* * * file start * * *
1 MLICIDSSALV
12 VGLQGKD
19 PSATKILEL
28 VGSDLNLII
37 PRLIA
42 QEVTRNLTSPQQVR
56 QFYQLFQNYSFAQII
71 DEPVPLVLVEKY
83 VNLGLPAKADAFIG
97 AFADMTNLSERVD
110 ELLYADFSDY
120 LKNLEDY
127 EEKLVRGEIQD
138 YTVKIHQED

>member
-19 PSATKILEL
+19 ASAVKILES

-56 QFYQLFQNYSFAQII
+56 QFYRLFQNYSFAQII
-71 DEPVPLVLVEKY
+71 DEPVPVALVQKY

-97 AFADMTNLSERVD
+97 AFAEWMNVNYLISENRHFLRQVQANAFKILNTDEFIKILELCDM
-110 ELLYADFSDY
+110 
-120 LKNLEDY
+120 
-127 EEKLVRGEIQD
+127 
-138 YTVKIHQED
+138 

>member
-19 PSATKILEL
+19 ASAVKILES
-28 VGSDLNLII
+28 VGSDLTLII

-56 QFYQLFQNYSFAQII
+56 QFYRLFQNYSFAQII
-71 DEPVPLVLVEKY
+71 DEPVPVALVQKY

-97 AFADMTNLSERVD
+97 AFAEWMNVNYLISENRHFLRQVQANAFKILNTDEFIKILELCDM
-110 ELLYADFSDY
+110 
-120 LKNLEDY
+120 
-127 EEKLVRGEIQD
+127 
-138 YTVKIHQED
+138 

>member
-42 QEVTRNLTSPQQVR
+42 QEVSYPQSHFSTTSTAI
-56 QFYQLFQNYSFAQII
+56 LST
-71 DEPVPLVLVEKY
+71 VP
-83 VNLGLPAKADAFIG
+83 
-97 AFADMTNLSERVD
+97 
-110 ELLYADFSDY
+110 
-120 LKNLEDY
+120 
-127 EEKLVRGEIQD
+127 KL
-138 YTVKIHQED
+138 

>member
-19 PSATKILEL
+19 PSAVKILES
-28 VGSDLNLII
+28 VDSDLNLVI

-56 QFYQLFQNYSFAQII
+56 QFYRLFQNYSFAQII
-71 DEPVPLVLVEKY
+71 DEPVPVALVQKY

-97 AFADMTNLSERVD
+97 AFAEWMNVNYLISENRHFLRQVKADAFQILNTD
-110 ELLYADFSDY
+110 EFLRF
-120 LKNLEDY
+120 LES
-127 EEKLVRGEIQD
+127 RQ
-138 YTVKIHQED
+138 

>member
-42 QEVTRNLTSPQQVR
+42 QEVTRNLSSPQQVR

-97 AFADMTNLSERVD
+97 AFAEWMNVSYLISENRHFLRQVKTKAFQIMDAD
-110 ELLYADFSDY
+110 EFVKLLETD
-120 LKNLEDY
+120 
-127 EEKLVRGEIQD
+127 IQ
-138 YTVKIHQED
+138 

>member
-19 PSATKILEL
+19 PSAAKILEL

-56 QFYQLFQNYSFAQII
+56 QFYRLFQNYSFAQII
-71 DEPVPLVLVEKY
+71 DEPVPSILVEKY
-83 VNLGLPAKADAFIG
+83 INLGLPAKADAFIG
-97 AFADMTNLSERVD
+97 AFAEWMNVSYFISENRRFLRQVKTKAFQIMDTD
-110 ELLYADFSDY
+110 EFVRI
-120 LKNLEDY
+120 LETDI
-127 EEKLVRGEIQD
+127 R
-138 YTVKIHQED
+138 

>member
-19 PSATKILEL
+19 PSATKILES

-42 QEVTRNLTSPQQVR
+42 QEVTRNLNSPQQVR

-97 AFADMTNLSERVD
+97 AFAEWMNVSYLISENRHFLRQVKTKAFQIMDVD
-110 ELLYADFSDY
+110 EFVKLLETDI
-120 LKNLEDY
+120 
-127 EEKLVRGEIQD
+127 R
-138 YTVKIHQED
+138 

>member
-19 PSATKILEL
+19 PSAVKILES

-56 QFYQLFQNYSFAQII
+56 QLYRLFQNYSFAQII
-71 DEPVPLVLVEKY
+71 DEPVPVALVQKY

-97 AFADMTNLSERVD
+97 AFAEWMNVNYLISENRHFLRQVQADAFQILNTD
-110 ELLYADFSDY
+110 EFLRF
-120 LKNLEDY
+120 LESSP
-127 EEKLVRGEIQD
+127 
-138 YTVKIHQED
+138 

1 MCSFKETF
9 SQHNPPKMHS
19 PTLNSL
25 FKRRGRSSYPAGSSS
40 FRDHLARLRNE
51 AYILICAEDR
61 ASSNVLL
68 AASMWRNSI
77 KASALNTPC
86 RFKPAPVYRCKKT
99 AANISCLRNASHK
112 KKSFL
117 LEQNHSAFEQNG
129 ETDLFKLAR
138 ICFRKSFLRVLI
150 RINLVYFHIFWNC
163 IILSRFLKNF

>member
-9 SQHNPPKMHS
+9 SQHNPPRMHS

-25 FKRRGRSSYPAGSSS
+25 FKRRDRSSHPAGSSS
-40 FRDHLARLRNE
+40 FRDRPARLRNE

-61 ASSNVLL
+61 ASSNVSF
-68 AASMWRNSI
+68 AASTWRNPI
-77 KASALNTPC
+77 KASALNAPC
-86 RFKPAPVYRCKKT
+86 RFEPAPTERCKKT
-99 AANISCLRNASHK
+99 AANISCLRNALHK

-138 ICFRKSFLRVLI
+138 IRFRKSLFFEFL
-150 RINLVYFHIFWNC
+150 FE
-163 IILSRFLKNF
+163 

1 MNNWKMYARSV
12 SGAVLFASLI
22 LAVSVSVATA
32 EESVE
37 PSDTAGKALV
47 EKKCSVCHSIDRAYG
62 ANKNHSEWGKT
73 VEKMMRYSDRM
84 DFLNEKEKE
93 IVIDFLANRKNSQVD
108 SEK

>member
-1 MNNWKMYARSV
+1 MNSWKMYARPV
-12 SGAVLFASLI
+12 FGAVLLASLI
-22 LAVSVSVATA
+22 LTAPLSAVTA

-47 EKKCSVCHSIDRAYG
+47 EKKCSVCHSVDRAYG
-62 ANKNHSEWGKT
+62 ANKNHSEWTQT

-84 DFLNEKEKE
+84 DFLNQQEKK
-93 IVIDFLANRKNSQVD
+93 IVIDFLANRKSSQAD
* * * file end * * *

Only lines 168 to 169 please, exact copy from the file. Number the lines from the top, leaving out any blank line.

150 RINLVYFHIFWNC
163 IILSRFLKNF